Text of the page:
Help for education authorities to develop alternatives to the
school run was unveiled last week by the schools minister Stephen
Mr Twigg announced £200,000 grants for up to 20 schemes
that can find greener, safer and healthier ways for children to
travel to school than by car.
However, schools will be able to charge parents on higher
incomes for the service.
Mr Twigg said a new School Transport Bill would enable local
authorities to develop their own transport schemes, e.g.:
- ‘Walking buses’, where children walk to school with
adult volunteers, collecting more children along the route.
- More and bigger school buses fitted with CCTV, plus extra buses
for out-of-school activities.
- More cycle routes to schools and secure bike sheds.
- Staggered school starting times in some areas to cut traffic on
“Twice as many children are driven to school now in
comparison with 20 years ago, and most of these journeys are less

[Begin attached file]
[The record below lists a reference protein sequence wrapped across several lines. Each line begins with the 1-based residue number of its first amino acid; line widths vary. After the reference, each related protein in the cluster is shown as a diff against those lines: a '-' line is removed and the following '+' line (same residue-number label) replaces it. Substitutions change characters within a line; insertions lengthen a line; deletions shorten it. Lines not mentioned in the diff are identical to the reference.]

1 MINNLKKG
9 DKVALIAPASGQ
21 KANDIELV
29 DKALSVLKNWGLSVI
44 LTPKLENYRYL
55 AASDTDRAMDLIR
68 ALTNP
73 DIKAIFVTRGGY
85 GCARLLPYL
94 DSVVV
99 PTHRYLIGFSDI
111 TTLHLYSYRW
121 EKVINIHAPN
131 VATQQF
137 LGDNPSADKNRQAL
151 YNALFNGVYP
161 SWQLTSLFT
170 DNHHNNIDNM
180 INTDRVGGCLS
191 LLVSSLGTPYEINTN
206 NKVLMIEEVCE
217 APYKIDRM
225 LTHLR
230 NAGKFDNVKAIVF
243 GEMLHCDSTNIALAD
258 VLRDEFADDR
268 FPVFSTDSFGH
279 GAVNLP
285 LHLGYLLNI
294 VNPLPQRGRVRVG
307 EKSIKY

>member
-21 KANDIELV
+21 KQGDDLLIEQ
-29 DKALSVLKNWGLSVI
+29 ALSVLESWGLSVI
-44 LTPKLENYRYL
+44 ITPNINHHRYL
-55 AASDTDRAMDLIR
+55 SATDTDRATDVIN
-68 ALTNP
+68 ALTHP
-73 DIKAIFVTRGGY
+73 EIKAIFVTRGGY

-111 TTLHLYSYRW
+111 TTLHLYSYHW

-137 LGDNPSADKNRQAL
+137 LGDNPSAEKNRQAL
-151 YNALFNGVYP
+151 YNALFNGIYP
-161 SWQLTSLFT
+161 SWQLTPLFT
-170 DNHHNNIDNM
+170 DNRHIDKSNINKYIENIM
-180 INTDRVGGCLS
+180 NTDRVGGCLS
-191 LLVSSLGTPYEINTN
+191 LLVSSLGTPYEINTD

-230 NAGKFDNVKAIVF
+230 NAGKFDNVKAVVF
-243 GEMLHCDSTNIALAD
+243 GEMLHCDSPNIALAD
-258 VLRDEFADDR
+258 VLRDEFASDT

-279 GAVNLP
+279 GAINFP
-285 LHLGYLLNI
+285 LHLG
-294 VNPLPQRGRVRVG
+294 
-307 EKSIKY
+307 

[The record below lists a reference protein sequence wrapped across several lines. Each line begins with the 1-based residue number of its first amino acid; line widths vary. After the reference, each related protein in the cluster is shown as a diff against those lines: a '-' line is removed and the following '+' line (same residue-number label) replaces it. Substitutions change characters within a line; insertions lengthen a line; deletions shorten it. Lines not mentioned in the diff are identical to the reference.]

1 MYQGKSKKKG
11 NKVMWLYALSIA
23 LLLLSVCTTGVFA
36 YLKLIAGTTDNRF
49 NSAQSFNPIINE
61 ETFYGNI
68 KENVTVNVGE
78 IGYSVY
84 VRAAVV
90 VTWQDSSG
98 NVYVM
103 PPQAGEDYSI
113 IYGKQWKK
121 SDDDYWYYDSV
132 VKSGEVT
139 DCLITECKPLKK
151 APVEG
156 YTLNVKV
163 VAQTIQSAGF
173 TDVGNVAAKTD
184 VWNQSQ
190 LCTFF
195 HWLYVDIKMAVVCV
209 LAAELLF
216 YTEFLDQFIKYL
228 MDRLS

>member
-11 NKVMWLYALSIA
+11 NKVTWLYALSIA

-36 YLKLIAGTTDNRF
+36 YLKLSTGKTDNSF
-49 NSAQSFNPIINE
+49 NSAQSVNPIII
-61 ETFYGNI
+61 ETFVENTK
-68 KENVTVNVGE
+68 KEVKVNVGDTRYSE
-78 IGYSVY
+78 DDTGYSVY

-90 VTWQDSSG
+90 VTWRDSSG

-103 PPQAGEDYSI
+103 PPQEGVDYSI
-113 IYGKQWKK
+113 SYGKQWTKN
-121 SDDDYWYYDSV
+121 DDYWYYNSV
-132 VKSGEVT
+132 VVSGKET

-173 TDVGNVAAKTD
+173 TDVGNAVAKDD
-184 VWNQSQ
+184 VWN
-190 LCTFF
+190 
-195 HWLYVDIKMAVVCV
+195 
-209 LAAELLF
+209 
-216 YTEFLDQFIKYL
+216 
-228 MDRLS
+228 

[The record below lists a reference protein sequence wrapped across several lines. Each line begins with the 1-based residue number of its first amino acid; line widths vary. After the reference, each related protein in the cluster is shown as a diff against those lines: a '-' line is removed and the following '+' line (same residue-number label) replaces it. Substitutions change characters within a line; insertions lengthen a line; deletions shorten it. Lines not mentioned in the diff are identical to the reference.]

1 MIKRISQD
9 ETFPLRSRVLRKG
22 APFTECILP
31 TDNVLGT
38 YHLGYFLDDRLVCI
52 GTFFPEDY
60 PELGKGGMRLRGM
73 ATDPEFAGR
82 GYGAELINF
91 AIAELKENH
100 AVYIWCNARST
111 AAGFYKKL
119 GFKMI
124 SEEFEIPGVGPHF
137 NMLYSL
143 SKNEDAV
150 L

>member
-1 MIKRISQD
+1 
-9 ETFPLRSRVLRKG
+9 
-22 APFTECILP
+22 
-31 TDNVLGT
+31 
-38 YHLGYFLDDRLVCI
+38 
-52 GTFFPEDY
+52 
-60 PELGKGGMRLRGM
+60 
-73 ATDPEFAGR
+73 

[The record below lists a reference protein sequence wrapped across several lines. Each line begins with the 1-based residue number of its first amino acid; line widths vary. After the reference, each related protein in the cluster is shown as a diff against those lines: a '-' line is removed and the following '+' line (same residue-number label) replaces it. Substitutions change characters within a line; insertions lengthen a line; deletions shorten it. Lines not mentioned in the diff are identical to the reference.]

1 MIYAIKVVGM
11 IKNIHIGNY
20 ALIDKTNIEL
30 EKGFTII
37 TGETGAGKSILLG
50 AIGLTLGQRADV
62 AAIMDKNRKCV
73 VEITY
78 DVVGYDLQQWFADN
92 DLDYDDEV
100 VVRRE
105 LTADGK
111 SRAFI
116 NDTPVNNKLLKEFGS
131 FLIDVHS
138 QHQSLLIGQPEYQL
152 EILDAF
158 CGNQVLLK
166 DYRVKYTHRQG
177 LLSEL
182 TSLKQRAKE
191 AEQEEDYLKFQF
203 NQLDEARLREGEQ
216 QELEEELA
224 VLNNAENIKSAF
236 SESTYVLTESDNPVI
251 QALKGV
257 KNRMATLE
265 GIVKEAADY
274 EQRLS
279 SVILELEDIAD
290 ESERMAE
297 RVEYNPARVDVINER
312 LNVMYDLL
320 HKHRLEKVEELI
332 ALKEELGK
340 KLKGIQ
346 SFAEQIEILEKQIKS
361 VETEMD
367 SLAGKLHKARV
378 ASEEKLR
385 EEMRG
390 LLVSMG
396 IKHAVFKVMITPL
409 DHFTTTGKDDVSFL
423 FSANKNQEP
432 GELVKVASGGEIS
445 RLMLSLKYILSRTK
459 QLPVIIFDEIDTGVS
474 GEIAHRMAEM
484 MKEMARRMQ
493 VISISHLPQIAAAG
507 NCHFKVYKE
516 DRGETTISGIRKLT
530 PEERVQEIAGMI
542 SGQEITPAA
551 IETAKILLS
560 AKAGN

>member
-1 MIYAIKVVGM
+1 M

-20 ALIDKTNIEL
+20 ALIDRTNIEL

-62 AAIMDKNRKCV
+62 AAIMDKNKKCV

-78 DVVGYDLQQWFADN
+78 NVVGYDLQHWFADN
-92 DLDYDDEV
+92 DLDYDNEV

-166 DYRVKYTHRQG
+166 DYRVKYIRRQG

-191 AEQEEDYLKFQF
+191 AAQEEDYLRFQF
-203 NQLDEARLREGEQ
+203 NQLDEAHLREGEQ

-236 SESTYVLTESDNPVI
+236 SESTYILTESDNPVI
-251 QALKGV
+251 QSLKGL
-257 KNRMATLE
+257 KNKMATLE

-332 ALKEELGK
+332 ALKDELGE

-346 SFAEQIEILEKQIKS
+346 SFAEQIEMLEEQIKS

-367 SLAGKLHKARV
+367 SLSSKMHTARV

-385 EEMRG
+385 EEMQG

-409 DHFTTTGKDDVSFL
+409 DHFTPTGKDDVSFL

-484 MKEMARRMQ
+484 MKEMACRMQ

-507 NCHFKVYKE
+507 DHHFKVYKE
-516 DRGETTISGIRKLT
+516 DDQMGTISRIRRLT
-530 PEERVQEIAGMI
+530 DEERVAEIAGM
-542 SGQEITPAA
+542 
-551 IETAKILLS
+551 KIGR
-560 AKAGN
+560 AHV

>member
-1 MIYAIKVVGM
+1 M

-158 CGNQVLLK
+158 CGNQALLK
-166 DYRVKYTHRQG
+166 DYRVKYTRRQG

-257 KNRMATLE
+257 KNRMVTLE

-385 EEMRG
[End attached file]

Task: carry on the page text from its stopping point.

than two miles,” said Mr Twigg.
New research by the DfES has found that more parents on lower
incomes have to pay for their children to travel to school than the
better off. Two thirds of children who get the bus pay more than
£7 a week.
“The present system in unfair because it is based on the
distance pupils live from school and not parents’ ability to
pay,” said Mr Twigg.
Schools would be allowed to charge parents for the new schemes,
but children who receive free school meals would not have to pay
for transport, he added.
Press release at: http://www.dfes.gov.uk/pns/DisplayPN.cgi?pn_id=2004_0160